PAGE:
There are two former Soviet Republics that stand above the rest: Ukraine and Belarus.
Presently, Putin is well in his plan to annex the entirety of Ukraine. He started this plan in 2013 when he unequivocally supported the then-Ukrainian President and kleptocrat, Viktor Yanukovych, and by annexing Crimea in 2014.
Relations with Belarus were not exactly ideal for Putin at the time, since the Belarussian President Alexander Lukashenko made it clear to him that he disagreed with the annexation.
We should not be under any illusion then that the convenient alliance between Belarus and Russia is anything more than Lukashenko’s opportunism and grifting since he is isolated from the EU, and thus the West.
Putin wants Belarus and he plans to take it in the same way he has planned to grab Ukraine for himself.
Let me explain.
Russia has had a trajectory in assimilating regions (or oblasts) which is fairly easy to trace.
They first censor disagreement with Russia in the region they wish to occupy by promoting misinformation and disinformation.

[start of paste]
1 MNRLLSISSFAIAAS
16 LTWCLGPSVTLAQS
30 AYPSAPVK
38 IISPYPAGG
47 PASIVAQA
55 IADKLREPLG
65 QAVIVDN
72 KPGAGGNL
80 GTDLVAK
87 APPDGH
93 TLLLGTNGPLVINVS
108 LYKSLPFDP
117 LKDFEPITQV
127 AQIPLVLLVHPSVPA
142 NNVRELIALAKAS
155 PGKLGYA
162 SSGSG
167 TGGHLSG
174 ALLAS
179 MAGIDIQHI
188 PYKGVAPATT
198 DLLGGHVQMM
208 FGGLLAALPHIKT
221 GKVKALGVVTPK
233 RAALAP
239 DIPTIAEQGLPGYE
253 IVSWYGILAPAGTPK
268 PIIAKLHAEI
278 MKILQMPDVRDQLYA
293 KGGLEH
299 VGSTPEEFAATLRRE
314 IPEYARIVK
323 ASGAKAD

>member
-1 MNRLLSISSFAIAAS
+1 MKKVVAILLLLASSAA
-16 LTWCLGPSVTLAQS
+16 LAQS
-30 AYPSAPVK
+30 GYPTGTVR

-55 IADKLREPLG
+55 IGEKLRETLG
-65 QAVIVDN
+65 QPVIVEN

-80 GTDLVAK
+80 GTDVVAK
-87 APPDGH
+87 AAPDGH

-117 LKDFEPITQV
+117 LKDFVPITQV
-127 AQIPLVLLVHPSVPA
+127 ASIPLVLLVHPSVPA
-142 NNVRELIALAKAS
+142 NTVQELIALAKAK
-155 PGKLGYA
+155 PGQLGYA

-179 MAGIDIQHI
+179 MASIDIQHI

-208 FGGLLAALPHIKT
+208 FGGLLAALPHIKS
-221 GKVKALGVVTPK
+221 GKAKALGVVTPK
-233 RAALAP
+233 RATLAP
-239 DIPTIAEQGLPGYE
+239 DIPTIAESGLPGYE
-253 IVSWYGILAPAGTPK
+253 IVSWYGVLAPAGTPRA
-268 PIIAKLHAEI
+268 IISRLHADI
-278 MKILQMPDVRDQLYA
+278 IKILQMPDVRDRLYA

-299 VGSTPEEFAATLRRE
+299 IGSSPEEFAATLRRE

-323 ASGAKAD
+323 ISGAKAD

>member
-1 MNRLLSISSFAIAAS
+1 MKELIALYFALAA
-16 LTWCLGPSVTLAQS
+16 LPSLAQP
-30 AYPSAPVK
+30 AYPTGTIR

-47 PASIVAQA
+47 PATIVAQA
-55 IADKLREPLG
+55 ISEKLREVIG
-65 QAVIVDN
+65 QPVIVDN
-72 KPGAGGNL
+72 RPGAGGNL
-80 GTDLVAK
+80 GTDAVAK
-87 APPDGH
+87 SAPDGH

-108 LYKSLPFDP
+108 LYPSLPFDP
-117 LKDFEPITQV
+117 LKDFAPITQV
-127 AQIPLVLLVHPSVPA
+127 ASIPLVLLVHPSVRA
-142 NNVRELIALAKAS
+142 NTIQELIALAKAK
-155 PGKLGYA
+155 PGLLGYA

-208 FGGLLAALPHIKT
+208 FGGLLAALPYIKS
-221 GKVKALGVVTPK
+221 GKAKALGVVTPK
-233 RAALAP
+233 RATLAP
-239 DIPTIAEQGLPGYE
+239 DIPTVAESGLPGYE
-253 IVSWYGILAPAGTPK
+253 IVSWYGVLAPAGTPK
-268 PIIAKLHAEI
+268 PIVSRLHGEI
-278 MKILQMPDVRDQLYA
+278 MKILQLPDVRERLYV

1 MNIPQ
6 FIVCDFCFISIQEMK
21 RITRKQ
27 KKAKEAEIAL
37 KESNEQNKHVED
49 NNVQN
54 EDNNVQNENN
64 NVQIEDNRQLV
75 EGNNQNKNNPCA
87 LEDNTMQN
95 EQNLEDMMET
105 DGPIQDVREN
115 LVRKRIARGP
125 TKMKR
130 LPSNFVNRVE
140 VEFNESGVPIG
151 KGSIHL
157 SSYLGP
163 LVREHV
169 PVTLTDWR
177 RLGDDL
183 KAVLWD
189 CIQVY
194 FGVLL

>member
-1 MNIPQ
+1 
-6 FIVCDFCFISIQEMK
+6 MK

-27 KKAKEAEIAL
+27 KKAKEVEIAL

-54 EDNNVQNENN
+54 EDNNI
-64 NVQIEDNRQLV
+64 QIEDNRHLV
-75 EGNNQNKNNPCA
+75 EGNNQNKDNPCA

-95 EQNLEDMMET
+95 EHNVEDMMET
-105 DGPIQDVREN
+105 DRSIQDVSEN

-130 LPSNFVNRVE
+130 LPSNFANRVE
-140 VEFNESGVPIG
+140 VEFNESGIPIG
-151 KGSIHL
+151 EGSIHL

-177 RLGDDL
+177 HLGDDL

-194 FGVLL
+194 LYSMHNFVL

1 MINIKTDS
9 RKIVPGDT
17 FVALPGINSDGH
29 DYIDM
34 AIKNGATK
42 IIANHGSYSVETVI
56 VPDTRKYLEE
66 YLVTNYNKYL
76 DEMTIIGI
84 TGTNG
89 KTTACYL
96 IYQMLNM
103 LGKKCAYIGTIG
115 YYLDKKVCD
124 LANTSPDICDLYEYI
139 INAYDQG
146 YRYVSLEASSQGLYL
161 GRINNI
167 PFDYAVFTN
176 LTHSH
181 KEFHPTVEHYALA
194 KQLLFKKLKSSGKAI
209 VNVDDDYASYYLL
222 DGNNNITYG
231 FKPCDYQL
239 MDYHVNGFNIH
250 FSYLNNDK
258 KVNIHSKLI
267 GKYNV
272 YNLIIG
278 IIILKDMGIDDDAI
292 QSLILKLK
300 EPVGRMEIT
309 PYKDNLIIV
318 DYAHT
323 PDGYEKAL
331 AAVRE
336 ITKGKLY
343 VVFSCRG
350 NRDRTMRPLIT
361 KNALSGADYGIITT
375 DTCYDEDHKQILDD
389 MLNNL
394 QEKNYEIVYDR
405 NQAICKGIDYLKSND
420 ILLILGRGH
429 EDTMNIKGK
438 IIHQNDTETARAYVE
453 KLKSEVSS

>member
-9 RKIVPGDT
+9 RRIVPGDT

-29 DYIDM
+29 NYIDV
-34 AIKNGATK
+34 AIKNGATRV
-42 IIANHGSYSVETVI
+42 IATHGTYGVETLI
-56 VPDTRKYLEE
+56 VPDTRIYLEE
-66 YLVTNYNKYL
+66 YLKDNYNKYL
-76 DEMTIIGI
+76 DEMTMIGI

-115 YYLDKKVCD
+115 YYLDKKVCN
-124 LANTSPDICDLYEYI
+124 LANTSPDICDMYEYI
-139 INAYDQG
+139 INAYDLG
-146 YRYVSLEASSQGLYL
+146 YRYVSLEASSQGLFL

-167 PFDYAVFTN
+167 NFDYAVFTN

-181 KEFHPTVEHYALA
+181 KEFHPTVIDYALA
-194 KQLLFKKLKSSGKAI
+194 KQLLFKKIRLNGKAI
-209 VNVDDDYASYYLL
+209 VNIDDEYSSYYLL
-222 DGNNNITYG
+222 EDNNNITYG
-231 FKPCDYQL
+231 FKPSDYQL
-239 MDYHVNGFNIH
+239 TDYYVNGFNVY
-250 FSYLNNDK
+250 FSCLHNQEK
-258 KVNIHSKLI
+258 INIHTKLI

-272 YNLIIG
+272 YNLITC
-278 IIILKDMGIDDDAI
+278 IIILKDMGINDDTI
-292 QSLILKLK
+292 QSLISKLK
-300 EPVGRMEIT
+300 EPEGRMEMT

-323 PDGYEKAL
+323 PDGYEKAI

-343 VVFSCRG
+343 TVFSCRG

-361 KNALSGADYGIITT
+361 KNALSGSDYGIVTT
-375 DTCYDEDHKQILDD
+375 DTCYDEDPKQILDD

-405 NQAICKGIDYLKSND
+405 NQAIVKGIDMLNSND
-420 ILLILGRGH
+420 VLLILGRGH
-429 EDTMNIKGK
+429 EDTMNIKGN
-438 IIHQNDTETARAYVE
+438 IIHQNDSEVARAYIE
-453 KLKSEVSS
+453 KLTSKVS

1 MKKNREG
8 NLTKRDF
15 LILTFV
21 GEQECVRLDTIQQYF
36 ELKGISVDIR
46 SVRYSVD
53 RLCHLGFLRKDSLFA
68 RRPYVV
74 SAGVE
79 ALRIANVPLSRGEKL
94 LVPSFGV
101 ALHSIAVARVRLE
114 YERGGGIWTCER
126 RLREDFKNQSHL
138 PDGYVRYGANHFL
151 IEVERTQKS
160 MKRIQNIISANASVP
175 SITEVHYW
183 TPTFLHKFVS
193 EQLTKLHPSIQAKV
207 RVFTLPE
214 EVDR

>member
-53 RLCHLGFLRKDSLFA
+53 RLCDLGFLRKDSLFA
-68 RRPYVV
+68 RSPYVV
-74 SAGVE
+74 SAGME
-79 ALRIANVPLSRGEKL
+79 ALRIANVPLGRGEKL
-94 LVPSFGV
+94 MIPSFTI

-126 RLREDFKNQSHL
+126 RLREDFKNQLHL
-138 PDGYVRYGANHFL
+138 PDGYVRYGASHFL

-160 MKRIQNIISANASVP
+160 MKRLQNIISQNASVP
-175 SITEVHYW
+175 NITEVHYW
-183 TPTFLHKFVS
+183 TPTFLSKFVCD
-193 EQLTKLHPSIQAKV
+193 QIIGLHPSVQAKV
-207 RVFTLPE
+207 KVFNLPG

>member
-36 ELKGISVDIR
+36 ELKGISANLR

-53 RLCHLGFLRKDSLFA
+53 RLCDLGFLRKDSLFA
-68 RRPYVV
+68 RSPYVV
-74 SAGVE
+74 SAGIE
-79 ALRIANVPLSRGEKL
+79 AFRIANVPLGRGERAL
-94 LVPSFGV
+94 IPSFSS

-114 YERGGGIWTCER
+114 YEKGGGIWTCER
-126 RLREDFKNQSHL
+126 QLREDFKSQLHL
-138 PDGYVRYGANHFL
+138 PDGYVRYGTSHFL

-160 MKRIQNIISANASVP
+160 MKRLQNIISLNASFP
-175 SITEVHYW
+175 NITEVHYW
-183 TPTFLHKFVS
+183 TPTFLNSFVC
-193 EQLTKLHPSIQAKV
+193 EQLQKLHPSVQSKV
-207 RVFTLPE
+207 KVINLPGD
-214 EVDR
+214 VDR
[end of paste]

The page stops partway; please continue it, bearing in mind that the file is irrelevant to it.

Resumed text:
Then they establish a common currency, or promote their currency, the Ruble. Along with this, they hand out Russian passports to make it easy for residents of the region to look for employment in Russia — often, when it comes to these cases in Eastern Europe, with more economic advantages than seen domestically.
And finally, they assimilate the region they wish to occupy through language, media, and employment.
More recently, Lukashenko likes to talk about friendship, comradery, and brotherhood between Belarus and Russia. But this was not always the case. In fact, Lukashenko has been adamantly opposed to Putin’s logic in annexing Crimea from Ukraine.
A Brief History of Lukashenko & Putin’s “Friendship”
The truth is that many forget now that Lukashenko was highly critical of Putin’s annexation of Crimea in 2014.
He argued that using Putin’s logic to defend his annexation, Pskov and Smolensk in Russia should belong to Belarus.